Walking the Beat was devised by Theo Perkins and Angela Kariotis at Elizabeth Youth Theater Ensemble in New Jersey. HBO supported the project there for three years, and continues its sponsorship with the Hollywood program at the Fountain.
HBO and EYTE join other sponsors and partners for Walking the Beat at the Fountain, including the Hollywood Police Activities League, Los Angeles City College Theatre Academy, Deborah Culver, The Vladimir and Araxia Buckhantz Foundation, Dorothy Wolpert, Robert and Carrie Meadow, the Central Hollywood Neighborhood Council, Councilmember Mitch O’Farrell and District 13, and Los Angeles County Supervisor Sheila Kuehl and District 3.
Home Box Office is the oldest and longest continuously operating pay television service in the United States, with 140 million subscribers worldwide as of 2018. HBO’s Corporate Social Responsibility team unites employees, talent and non-profit partners to elevate social issues connected to communities. At the heart of HBO’s effort is a passion for making a difference, to use its platform to educate, inspire thoughtful action and help make the world a better place.
My name is Melina Drake Young and I’m the new Development Intern at the Fountain Theatre. This is supposed to be a chatty-get-to-know-me kind of piece, so let’s chat and get to know—well—me. I would say each other, but since this isn’t a real conversation I can’t, so I didn’t.
Relax. Take off your shoes.
Pour yourself a glass of Rosé.
Did you do it?
Me neither. I’m at work. But it’s nice to pretend.
That’s what I like to spend my time doing—playing pretend. Since I was a little girl I’ve wanted to be a pretend-player—a storyteller—so naturally I wound up in The Theatre. (I hope you read that to yourself in the voice of Katherine Hepburn because that’s exactly how I hear it in my head.)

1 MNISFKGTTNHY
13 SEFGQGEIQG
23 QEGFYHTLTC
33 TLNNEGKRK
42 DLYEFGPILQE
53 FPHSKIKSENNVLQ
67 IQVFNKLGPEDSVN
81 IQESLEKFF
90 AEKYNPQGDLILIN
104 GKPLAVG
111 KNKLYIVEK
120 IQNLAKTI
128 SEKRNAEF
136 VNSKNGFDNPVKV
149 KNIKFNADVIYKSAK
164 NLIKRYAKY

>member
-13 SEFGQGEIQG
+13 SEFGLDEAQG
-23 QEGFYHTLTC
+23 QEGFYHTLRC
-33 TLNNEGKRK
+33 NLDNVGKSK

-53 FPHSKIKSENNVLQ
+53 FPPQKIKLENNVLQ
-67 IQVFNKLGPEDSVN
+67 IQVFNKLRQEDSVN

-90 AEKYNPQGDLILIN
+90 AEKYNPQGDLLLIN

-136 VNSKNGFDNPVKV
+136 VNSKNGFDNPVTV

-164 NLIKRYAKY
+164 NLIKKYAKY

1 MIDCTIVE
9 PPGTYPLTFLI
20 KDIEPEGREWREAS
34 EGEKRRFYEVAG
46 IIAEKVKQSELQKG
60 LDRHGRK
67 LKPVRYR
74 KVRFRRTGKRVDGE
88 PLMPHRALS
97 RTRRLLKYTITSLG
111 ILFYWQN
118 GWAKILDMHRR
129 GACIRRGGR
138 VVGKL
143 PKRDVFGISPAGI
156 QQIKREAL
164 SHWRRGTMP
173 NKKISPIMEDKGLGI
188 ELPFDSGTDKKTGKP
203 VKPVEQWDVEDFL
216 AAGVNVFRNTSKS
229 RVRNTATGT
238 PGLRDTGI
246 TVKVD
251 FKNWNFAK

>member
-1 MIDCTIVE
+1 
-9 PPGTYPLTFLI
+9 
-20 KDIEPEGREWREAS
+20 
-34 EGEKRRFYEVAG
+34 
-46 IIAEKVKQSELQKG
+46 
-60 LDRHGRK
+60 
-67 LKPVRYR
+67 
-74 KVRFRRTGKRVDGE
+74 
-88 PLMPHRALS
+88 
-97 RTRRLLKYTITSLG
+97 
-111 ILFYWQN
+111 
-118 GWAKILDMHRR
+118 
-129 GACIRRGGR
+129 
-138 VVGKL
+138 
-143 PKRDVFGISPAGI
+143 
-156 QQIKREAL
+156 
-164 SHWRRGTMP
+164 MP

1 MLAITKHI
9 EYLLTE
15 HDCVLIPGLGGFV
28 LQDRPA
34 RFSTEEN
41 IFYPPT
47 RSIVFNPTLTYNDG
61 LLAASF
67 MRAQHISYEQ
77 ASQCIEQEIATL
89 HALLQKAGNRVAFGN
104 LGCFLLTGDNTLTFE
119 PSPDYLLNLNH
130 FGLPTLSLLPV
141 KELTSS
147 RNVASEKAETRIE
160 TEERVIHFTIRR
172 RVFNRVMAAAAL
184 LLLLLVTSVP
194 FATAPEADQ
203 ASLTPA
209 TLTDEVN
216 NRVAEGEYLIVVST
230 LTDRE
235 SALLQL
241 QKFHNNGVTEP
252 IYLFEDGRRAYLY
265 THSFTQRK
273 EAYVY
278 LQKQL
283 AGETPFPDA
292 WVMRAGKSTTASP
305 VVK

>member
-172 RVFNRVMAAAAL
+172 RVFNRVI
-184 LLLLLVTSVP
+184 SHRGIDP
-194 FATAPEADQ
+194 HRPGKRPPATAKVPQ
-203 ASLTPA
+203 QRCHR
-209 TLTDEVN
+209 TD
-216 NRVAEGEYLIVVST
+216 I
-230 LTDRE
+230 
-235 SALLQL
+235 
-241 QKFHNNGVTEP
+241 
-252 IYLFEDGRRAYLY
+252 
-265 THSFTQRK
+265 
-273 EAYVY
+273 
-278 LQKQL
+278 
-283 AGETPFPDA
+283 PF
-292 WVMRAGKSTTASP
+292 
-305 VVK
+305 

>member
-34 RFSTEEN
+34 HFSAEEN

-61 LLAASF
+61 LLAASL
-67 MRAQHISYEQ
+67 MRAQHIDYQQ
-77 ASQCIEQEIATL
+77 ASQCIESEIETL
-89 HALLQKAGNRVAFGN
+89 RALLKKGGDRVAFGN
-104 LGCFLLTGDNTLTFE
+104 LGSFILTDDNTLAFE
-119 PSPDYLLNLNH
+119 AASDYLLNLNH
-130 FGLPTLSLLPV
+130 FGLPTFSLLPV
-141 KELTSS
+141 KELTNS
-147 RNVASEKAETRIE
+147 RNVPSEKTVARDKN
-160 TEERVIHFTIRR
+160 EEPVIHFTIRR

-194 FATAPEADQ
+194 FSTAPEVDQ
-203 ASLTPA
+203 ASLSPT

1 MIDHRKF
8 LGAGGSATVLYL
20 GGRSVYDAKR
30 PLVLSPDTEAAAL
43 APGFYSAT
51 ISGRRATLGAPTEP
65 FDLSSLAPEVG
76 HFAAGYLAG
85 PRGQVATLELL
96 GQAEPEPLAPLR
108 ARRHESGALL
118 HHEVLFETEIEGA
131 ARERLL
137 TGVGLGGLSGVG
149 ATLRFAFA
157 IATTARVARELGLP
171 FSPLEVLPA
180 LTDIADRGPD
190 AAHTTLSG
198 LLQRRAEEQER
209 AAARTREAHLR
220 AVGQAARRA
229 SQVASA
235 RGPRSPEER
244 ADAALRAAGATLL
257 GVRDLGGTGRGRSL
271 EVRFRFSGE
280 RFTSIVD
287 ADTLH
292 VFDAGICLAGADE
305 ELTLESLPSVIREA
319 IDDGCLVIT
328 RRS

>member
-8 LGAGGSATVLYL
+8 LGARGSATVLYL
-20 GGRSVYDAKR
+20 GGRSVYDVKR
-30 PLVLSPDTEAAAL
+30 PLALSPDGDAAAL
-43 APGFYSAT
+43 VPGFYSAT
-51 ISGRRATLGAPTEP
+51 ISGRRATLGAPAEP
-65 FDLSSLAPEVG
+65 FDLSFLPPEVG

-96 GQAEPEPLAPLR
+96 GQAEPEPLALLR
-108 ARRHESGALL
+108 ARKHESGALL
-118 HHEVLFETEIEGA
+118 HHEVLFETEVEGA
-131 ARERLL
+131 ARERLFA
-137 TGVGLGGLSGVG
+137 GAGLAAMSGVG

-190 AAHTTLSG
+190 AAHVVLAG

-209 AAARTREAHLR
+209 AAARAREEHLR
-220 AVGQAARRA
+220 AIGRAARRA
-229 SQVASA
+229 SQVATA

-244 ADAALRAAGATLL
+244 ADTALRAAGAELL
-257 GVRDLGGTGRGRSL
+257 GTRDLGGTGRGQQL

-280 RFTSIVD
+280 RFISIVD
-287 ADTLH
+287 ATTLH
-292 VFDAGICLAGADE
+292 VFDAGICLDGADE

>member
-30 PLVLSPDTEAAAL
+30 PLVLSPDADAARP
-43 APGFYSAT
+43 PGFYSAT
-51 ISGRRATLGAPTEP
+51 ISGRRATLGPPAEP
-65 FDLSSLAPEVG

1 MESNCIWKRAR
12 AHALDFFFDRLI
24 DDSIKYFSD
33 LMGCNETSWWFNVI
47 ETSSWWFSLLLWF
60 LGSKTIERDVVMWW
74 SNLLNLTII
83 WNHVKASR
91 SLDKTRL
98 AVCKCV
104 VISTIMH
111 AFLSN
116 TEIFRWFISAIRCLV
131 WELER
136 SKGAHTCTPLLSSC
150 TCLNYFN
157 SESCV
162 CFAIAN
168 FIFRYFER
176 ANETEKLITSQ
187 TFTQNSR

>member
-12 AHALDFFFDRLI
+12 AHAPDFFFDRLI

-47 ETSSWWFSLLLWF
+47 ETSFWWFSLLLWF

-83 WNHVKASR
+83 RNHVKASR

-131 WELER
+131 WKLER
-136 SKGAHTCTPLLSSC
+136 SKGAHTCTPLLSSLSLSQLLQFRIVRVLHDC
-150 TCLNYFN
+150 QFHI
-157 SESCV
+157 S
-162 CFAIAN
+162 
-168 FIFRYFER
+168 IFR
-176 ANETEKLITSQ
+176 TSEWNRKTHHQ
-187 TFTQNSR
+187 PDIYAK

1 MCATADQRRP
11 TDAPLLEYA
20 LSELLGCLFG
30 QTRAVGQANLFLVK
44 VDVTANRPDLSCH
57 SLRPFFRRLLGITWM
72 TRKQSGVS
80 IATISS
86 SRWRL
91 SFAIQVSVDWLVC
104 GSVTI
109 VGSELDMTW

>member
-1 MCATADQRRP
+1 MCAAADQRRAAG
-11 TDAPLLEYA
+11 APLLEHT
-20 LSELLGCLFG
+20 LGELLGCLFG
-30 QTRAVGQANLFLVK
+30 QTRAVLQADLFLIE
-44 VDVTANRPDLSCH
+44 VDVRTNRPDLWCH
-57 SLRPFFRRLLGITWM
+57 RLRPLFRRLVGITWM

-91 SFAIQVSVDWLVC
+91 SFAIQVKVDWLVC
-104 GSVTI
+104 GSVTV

I’m an actress and writer (a rare bird in Los Angeles, California?) and a (VERY) recent graduate of Bard College’s Theatre & Performance and Literature programs. I was born in Silver Lake just before it became Silver Lake. And I think I liked it a little bit more when the neighborhood wasn’t italicized. What I mean is, LA is my home. Oh mother LA, how I love you. When I was studying in the Hudson Valley, I would often identify LA in movies (as one does) by its light. It’s golden, warm, heavenly, distinctly-LA light.
I’m thrilled to return to it and to re-discover LA’s artistic vibrancy as a young adult. How lucky am I to be starting my theatrical career at the Fountain?
A typical day in the life at the Fountain Theatre for this Development Intern includes time spent discussing theatre, organizing, crafting surveys, writing, chatting with co-workers, and being dazzled and moved by the students participating in Walking the Beat . Created and led by Angie Karoitis and Theo Perkins in Elizabethville, New Jersey, Walking the Beat is new to the Fountain and new to me. The program seeks to create a discourse between and eventually a performance devised by and starring ten remarkable students from LA high schools and LAPD officers.
Melina guides students through paperwork at the orientation for Walking the Beat.
Before my time at the Fountain, I would like to say that you’d have found me traipsing around the beautiful Hudson Valley, but the truth is more likely than not I was in rehearsal. If I wasn’t, I was writing at my desk.
This is still true.
The setting, however, has changed.
TIME: The present.
LOCATION: 5060 Fountain Ave, Los Angeles, CA.
CAST OF CHARACTERS: A blonde 20-something who doesn’t like to be identified as such. She wears glasses sometimes. Her eyes are myopic, but she isn’t. She’s grateful to be where she is and she hopes that you can tell.